German Prisoners of War, 1943 - 1946 Lesson Plan

Drew Gardner

Students Will

  • Evaluate the purpose and role in maintaining World War II POW camps.
  • Compare the treatment of German POWs to that of Black Mississippians.


  • Computer/tablet with internet access
  • Paper and writing utensils

Curricular Connections

Mississippi College- and Career-Readiness Standards for the Social Studies

US History: 1877 to Present 

  • US.7 - Examine the nation’s role in World War II and the impacts on domestic affairs 

Teaching Levels

Grades 7 through 12

Before the Lesson

  1. Students will individually read the German Prisoners of War in Mississippi, 1943-1946 article.


  1. The teacher will open the activity by addressing the brutality of war.  Though it may be difficult, it is essential to maintain the humanity of all soldiers so that life may be preserved. Today’s lesson will focus on the German POW's encampments in the US. 

  1. Students will be placed into two groups to rotate throughout the activity to various stations. The teacher should place students into groups to save time.  

  1. Students will watch the KCENNews: World War II POW Camps in America story covering one of the few existing POW camps in central Texas.  

  1. Students will spend 10-15 minutes at each station (depending on available class time), each station being designed to address an individual subtopic of our previously read article. 

    • Station One: Students will write a 100-word reflection on the purpose and reasoning for maintaining POW camps, like the one mentioned in the video. Should Mississippi have maintain the POW facilities within the state and why?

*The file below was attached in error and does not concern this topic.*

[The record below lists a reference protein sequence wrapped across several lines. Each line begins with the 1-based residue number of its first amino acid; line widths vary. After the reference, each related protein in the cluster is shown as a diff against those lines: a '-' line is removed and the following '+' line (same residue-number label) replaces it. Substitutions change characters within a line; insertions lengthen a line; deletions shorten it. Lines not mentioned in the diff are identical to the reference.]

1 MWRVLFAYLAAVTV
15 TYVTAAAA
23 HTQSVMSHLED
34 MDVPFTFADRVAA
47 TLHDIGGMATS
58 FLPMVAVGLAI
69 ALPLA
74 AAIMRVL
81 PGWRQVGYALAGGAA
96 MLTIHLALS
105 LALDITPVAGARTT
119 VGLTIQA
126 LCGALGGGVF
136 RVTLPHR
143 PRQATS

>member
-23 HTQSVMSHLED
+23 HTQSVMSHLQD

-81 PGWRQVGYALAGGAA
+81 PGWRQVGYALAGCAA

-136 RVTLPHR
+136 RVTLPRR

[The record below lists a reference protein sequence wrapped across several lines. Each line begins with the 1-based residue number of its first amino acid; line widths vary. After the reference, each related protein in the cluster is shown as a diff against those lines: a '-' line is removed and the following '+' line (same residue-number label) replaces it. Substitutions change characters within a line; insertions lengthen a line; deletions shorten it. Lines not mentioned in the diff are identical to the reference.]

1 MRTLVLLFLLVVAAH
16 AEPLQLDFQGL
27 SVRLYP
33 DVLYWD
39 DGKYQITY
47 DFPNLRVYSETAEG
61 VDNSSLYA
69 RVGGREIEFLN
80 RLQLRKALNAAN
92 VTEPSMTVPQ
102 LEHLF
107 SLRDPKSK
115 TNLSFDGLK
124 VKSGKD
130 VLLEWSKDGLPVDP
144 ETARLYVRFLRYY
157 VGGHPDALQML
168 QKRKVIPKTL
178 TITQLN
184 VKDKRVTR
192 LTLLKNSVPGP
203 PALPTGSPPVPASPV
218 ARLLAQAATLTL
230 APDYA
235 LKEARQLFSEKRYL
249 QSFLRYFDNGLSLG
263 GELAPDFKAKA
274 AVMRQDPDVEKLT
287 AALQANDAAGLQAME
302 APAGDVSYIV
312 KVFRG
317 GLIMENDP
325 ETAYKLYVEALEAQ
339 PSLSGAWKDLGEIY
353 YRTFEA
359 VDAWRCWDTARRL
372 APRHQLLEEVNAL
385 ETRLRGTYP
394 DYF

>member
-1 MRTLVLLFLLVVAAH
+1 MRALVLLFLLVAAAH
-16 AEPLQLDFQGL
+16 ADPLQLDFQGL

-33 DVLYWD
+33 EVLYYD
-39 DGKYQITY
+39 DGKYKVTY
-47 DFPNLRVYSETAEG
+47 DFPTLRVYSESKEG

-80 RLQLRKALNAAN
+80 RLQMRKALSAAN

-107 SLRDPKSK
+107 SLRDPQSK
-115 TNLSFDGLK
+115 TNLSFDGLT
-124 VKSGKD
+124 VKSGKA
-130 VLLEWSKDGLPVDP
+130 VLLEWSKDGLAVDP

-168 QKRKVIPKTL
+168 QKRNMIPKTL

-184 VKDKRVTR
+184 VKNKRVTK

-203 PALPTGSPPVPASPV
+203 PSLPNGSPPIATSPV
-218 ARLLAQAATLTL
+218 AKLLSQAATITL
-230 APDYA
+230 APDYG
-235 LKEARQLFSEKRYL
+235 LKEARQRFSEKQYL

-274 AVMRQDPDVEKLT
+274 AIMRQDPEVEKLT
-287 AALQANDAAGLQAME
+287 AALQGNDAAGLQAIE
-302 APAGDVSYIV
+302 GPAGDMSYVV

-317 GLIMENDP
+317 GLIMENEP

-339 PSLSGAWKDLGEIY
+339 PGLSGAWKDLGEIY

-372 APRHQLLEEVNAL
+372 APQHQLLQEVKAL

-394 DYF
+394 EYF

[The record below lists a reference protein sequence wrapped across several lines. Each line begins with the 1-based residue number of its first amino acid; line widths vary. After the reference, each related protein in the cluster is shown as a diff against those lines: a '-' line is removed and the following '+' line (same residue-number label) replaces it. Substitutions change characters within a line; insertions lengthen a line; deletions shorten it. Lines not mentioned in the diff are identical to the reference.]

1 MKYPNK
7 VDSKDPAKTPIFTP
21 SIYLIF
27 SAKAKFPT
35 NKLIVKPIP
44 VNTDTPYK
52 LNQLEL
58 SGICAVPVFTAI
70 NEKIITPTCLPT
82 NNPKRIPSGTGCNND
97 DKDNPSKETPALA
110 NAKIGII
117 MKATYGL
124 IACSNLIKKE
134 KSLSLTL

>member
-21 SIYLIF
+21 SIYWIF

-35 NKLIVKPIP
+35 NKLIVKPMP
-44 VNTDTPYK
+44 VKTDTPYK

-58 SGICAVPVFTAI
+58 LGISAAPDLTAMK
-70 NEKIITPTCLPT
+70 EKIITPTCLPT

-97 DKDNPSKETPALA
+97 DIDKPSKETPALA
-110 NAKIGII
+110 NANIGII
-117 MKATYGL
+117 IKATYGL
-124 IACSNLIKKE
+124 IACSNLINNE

• Station Two: Students at this station will focus on discussing the treatment of POWs in Mississippi and their standard of living compared to that of Black Mississippians. Students may use the “U.S. adheres to Geneva Conventions” section of the German Prisoners of War, 1943-1946 article for reference. 

      • Were White German POWs treated better than Black Mississippians?  

      • German POWs received regular food, shelter, safety, and other amenities that were not guaranteed to many poor White and Black Mississippians. What can we learn from the treatment of impoverished Mississippians compared to these German POWs? 

      • Mississippi’s Jim Crow laws repressed Black Mississippians to a second-class status. Compare what you know about the challenges of being a Black Mississippian during the 1940s with the conditions of German POW camps. 

  2. Students will then reflect on their engagement with the material as a class. The teacher should facilitate adequate space for students to debrief and communicate group ideas to the whole class.